A major operation to clean up the trash-clogged rivers in the Kenyan capital has led to the grisly discovery of 14 bodies, most of them babies and children, the local government said Friday.
On Friday, clean-up crews found the body of an eight-year-old boy who had been strangled and dumped near the Nairobi River, just days after the bodies of twin babies were discovered in a plastic bag.
"Nairobi county youth conducting cleaning of Nairobi River have today (Friday) found yet another body of a... boy strangled and dumped near the river," said county government spokesman Elkana Jacob.
"This makes a total number of 14 bodies of adults and infants retrieved from Nairobi rivers since Governor Mike Sonko launched the clean-up exercise," he said.
Nairobi's name comes from a Maasai phrase meaning "place of cool waters", however the main river and its tributaries have fallen prey to industrialisation and chaotic urban planning.
Factories spew industrial waste into the rivers, while dozens of informal settlements with no proper sewage system or trash removal fill them with garbage and human waste.
Sonko announced the latest in a string of clean-up operations over the past two decades in May last year, however it began in earnest in early 2019.
"These numbers of dead bodies retrieved from rivers are worrying. We have called on the police to investigate these cases. Who are the people behind these senseless killings," Sonko said in a press statement Saturday.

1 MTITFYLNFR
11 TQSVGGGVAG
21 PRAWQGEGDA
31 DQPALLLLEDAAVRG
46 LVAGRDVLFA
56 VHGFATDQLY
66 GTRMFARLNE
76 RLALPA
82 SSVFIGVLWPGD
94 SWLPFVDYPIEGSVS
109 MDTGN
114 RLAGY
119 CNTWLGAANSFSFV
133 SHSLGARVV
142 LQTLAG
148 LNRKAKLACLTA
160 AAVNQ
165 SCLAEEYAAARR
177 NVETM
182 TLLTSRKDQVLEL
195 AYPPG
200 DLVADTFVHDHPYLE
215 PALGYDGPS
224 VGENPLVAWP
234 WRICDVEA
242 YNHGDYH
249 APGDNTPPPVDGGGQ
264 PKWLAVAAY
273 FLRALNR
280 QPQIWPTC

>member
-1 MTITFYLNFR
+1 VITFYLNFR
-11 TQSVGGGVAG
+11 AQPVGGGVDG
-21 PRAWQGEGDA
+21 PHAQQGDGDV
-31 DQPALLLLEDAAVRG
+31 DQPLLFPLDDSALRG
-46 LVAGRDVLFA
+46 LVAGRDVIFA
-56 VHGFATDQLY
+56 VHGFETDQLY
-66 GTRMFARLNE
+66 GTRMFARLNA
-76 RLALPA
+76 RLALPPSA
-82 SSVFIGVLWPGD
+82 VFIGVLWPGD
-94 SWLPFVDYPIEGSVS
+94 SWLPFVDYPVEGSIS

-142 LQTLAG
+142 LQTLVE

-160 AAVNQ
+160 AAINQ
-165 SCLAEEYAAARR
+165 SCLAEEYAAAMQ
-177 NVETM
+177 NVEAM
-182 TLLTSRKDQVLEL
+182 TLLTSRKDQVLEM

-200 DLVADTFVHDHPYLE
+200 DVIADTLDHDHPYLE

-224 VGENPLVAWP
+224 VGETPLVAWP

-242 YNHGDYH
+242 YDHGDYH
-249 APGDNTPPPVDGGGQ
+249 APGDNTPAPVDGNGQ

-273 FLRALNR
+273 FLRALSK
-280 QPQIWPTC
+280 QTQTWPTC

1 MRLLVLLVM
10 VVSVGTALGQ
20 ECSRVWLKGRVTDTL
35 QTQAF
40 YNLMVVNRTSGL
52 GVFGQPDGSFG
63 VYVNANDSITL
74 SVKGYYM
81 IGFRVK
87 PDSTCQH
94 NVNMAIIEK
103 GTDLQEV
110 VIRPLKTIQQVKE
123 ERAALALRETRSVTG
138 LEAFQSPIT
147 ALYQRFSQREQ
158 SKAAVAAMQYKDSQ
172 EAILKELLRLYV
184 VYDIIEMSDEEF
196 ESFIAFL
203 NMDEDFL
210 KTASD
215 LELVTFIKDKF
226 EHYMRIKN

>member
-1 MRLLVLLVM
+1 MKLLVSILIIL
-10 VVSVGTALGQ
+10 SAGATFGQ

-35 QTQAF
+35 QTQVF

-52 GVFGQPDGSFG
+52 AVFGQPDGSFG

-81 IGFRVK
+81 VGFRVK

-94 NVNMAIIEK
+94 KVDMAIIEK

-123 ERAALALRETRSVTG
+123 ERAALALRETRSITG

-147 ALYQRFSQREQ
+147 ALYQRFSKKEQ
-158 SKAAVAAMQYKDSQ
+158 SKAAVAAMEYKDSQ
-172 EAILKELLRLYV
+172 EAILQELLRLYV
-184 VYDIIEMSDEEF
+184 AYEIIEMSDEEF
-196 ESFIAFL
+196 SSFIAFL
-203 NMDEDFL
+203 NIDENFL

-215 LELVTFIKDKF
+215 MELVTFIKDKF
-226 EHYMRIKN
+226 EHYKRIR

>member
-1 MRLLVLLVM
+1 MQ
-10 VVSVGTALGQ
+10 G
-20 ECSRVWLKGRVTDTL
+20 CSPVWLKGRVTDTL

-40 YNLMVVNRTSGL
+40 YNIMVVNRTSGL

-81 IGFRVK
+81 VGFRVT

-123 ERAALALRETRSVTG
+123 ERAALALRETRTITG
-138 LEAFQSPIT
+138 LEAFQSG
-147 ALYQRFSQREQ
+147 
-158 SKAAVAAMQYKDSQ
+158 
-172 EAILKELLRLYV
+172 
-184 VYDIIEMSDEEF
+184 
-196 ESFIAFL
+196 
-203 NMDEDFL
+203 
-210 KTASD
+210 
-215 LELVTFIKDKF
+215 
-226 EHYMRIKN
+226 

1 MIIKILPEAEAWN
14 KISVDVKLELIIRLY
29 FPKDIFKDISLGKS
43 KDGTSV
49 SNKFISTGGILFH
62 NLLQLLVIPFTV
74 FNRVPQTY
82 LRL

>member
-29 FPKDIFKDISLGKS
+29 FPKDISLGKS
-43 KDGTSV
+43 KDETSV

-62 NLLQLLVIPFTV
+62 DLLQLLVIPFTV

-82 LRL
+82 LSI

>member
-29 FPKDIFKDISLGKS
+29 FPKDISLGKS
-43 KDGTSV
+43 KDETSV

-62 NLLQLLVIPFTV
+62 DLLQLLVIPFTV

"Once we have clean running rivers, no one will dump anything into the waters without being noticed. My teams are working round the clock to ensure we achieve what we have decided to do."
Aside from eight infants and the young boy found Friday, the bodies of five adults were also found during the operation this year in the Nairobi River, and its tributaries the Ngong River and Mathare River.
Fredrick Okinda, chairman of Komb-Green Solutions which is assisting in the cleanup, blamed illegal clinics performing abortions for some of the bodies found. He said some appeared to be foetuses.
"Some hospitals here are doing abortions to young ladies and they don't have any place to dump the bodies," he told AFP.
Abortion is illegal in Kenya unless the life of the woman is in danger.
Some of the babies appeared to have been "thrown after being born", said Okinda.
His organisation had buried some of the babies next to the river.
"We are not surprised because you know this is a slum area... so when we come to the cleanup we were ready to face any challenge as long as we reclaim the lost glory of Nairobi River."